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Nestlé Nigeria Reports N17.454bn Profit in Q1 2020

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  • Nestlé Nigeria Reports N17.454bn Profit in Q1 2020

Nestlé Nigeria Plc reported a turnover of N70.329 billion in the quarter ended March 31, 2020.

This was slightly below the N70.966 billion filed in the same period of 2020, according to the unaudited financial results released on the website of the Nigerian Stock Exchange (NSE).

Gross profit rose from N31.468 billion in the corresponding quarter of 2019 to N31.657 billion in Q1 2020. While distribution, sales and marketing expenses surged to N11.042 billion, up from N10.371 billion filed in Q1 2019.

Admin expenses also dragged on profit as N3.078 billion was spent during the period. Profit before tax stood at N17.454 billion, down from N19.121 billion recorded in the same quarter of 2019 while profit after tax declined from N12.846 billion in Q1 2019 to N11.195 billion in Q1 2020.

Earnings Per Share moderated to N14.21, down from N16.21.

In a statement released by the company, it said: “As the COVID-19 pandemic continues to have an impact on a global level, we have three key priorities as a Company: safeguarding the health and wellbeing of our people, ensuring business continuity to meet consumer needs and supporting communities with relief efforts. Nestlé Nigeria is working closely with the government, health authorities and other private sector players to respond to the challenge.”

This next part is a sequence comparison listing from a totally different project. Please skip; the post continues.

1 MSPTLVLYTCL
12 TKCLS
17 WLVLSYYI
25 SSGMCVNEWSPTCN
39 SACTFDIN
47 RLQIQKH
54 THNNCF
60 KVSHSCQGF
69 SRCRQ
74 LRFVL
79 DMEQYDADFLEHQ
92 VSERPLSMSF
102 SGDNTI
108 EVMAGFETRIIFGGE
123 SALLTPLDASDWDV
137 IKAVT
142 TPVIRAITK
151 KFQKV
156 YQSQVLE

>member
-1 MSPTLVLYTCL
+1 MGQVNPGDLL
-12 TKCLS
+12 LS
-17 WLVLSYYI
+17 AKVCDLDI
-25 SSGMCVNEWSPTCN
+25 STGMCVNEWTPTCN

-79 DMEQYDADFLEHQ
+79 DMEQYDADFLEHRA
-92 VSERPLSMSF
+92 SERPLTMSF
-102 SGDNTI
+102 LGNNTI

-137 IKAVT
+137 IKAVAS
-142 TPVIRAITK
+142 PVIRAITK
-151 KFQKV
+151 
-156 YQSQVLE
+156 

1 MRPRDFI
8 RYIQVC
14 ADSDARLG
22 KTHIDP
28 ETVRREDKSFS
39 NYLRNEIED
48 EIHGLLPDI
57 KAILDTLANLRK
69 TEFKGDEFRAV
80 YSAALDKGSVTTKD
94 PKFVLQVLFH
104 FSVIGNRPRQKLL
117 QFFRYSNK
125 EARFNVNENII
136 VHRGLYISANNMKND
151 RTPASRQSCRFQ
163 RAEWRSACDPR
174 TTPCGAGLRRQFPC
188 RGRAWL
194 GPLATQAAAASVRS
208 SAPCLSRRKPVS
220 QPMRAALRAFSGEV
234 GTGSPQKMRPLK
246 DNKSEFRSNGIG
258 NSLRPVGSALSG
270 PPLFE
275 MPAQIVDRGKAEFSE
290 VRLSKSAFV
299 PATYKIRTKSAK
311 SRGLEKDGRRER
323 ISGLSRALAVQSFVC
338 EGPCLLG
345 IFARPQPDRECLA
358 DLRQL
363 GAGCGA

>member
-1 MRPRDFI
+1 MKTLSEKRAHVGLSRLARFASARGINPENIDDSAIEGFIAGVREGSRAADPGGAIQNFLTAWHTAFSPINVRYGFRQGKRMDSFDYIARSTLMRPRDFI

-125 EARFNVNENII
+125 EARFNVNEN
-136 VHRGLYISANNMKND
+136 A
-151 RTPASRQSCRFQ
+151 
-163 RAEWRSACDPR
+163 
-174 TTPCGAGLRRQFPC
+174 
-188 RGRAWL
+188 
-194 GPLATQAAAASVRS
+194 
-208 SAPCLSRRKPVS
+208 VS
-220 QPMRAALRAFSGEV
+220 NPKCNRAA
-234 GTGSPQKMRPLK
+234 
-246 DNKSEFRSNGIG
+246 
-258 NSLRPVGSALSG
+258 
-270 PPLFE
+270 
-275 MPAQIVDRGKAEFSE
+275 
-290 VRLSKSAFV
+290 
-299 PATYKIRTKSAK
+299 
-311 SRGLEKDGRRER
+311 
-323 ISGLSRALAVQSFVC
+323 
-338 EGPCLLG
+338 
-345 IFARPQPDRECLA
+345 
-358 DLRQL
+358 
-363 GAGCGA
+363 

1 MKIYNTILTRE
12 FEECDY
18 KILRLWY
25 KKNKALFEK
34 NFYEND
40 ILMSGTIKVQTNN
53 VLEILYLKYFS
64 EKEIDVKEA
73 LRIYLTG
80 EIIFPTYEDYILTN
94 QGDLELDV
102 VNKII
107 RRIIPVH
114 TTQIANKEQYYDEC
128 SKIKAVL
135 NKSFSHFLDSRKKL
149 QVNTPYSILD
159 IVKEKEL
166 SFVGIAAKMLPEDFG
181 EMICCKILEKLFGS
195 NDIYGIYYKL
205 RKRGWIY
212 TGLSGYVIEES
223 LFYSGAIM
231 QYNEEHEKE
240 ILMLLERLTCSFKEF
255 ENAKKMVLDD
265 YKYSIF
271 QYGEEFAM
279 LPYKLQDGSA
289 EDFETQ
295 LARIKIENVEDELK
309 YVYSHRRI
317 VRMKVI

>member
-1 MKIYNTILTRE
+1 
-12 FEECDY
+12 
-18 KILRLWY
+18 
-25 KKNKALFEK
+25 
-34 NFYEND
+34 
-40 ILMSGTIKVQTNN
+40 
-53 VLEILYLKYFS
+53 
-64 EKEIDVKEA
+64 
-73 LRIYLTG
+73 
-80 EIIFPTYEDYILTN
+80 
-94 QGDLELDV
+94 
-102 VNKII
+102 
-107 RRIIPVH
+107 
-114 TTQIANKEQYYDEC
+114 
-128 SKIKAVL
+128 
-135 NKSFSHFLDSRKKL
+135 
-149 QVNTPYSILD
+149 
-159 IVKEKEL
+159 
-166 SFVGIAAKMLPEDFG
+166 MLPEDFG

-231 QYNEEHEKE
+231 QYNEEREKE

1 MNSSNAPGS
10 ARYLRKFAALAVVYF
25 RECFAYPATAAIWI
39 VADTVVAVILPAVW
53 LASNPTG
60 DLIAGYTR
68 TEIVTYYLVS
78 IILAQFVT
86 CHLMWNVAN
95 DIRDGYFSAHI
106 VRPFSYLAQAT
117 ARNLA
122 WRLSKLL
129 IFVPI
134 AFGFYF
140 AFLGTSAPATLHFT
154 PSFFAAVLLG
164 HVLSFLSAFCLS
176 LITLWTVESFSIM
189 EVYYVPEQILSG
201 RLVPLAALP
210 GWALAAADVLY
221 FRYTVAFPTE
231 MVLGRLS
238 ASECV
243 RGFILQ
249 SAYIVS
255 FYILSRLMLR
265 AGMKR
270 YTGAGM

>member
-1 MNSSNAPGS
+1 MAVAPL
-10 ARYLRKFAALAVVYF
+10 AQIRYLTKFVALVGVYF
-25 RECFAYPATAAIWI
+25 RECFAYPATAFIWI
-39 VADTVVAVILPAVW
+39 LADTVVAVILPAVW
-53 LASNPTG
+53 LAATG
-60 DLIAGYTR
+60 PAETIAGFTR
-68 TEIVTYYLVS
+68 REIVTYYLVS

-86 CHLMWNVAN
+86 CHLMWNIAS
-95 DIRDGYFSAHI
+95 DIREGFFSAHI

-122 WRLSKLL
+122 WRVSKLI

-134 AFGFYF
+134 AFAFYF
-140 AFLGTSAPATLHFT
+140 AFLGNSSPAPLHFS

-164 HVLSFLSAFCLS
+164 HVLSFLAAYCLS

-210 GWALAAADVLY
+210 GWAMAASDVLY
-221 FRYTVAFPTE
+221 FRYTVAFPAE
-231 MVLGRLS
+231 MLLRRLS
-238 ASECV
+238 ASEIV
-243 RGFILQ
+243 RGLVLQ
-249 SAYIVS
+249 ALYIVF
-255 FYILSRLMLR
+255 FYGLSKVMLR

“For the Company’s 31 March 2020 financial statements, the Coronavirus outbreak and the related impacts are considered non-adjusting events as the Company has a robust business continuity plan in place to ensure an uninterrupted supply of essential food and beverages. Consequently, there is no impact on the recognition and measurement of assets and liabilities.

“Due to the uncertainty of the outcome and duration of the current events, it is too early to quantify the overall impact of the outbreak on the Company’s financial position, results of operations or cash flows in the future.”

CEO/Founder Investors King Ltd, a foreign exchange research analyst, contributing author on New York-based Talk Markets and Investing.com, with over a decade experience in the global financial markets.

Finance

Ghana/Kenya: Eurobonds to Decouple as Fiscal Challenges Come to Fore

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Ghana and Kenya, two of the sub-Saharan African sovereigns with the highest amount of outstanding Eurobonds, could see a widening of their risk premiums over 2021, according to a Senior Credit Analyst at Redd Intelligence, Mark Bohlund.

Faced with fiscal challenges, the two African nations are expected to return to the Eurobond market in the first quarter of 2021, but this time with bigger risk premiums as investors are expected to incorporate a higher likelihood of frontier-market issuers being pushed into debt restructuring.

Mark Bohlund said, “Ghana and Kenya are likely to return to the Eurobond market in 1Q21 but see a widening of their risk premiums over 2021 as investors incorporate a higher likelihood of frontier-market issuers being pushed into debt restructuring.”

With Ghana’s outstanding Eurobonds presently estimated at US$10.3 billion and Kenya’s outstanding Eurobonds put at US$6.1 billion, spreads on Ghana’s Eurobonds will increase over those of Kenya in 2021.

It is likely that spreads on Ghana’s eurobonds over those of Kenya will increase over 2021 as concerns rise over its weak fiscal position and high reliance on commercial overseas financing,” Bohlund stated.

Commenting on the countries’ fiscal positions, Bohlund said both countries are likely to post double-digit fiscal deficits this year, as contracting economies add to already faltering government revenue.